Several weeks ago, I had the chance to head home to California to celebrate my godmother’s 100th birthday. She’s the last living close friend of my mom, so there was no way I was going to miss the gathering, and I was so happy several of my siblings were also able to attend this milestone marking party. Here’s a group photo with my godmother in the middle with the purple scarf. It was a remarkable event for all kinds of reasons. First, my godmother is still healthy, happy, and continues to experience amazing longevity.
Who wouldn’t be motivated to take better care of themselves so they too could live long and happy lives with optimal healthspans? That word healthspan might be a new one for you. It was new to me as well, and I had learned its meaning just a couple of weeks before my trip.
Providentially, I had a great conversation with the professor who served as my doctoral reader at Catholic University of America. In addition to a love of Ignatian Spirituality, we also share an appreciation of the intersection between spirituality and health. Ed asked me if I had heard of the recently published book Outlive by Peter Attia, MD. I told him I hadn’t, and he suggested I get a copy ASAP, since Attia’s approach to “the science and art of longevity” is based on top notch current research and could be of great benefit to anyone, especially those dealing with the chronic illnesses he calls the “Four Horsemen”: heart disease, Alzheimer’s, cancer and type 2 diabetes. I purchased both digital and print copies, and began reading that evening. I got right into it because of a conversation I had with my endocrinologist a few months ago.
I met with him right before I heading home for Christmas, and he told me that my weight and lab numbers were not where they should be, and I needed to get right to work in improving things in the new year or he would have to give me another prescription for my type 2 diabetes. I knew I hadn’t been taking good care of myself for several reasons, but in the end they were just excuses. After more than a decade with diabetes, I knew what I needed to do, I just wasn’t doing it.
When I got home, I went back to a modified keto diet (30 carbs per meal), which had been really effective in the past. I also began walking for 30 minutes twice a day, now easy to do because of the length of our school building. The weight started coming off and my daily glucose readings slowly came down. In March, my nutritionist, who knows I love data, made an important and game altering suggestion. Would I be interested in trying out a Continuous Glucose Monitor (CGM)? Because my brother, who also has type 2 diabetes, used a CGM with some success awhile back, I immediately said “yes.” From my grad school days at Johns Hopkins, I’ve loved reading and interpreting data, especially if it could lead to improving a situation. My nutritionist said that within a couple of days, I should be able to understand what was causing spikes in my glucose levels, and that’s exactly what happened.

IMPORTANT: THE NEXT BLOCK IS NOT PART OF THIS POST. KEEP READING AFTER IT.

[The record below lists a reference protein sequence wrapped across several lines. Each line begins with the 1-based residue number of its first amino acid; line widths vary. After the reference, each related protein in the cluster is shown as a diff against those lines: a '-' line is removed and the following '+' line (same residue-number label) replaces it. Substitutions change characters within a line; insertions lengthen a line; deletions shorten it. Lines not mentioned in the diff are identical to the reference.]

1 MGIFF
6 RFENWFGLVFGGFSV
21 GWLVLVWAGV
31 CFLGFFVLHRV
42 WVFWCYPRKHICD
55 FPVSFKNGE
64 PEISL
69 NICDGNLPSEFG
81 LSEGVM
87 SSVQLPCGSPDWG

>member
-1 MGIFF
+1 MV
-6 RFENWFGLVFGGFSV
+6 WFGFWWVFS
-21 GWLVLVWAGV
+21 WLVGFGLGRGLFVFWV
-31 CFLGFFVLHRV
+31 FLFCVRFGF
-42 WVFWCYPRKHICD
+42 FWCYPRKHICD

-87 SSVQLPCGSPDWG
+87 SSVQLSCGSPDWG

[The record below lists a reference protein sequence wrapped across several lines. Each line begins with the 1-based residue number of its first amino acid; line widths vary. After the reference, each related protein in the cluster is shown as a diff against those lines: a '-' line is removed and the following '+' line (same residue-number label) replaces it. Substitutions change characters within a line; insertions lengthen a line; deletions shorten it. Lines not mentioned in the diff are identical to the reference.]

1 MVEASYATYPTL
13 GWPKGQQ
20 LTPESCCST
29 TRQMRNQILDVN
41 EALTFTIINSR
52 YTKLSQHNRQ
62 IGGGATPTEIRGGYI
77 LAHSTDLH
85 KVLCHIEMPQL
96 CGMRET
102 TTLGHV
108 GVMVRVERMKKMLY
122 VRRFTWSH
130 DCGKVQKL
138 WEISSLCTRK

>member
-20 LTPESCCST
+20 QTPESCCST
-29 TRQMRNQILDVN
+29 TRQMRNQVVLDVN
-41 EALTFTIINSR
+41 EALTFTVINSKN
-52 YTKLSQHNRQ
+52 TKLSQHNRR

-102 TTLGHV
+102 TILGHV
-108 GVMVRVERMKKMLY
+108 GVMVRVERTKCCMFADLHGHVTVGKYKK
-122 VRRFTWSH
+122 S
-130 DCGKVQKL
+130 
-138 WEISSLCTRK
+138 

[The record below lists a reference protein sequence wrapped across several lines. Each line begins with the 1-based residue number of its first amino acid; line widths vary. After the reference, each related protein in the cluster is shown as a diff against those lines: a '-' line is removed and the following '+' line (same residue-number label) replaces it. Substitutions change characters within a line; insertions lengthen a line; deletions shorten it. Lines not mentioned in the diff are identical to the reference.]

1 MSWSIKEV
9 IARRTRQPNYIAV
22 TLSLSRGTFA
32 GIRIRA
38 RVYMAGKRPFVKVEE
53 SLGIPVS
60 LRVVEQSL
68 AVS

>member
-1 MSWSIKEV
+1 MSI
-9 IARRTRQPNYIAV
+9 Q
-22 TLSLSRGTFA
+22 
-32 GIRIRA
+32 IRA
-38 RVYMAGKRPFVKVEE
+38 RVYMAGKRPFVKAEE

Although I haven’t had time to research it, the particular low carb bread I ate for breakfast each day nearly doubled my glucose readings. No other food I ate during the day so negatively effected my glucose numbers like that, so I immediately stopped eating the bread. Within a couple of days, my numbers consistently came down to an average of 85-95 an hour or so after eating. My weight also dropped week after week and I’ve had to buy a smaller size twice now. Why am I sharing all this?
Well, this past Friday I had a follow-up visit with my endocrinologist, who I have been seeing now for over five years. My blood work came back showing the most positive numbers they have in my medical record. With my weight loss, I’m at a normal weight for someone my height, and my blood pressure is optimal. I left the office so grateful for my improved health situation and reaching this milestone.
Being with my godmother for her birthday showed me and my siblings what life could be like in old age when you properly care for yourself throughout the years. At her birthday party, I saw someone who knew what to do and did it. Dr. Attia’s book Outlive mentions healthy 100 year olds several times, and what might be possible for you and I if we followed his suggestions in the science and art of longevity. I’ve realized that no matter how many years I have left, I want them all to filled with optimal health. That could be possible for me and you if we were to integrate Attia’s five main tactics for improving healthspan: Exercise, Nutrition, Sleep, Emotional health and Supplements into our daily lives. Please consider getting his book, watching his you tube videos, and checking out his website. Do your own research and then consider making an appointment with your healthcare provider if you feel challenged to make some changes.
NOTE: As always, please do not make any changes to your healthcare without checking with your healthcare provider first. This blog post is for informational purposes only.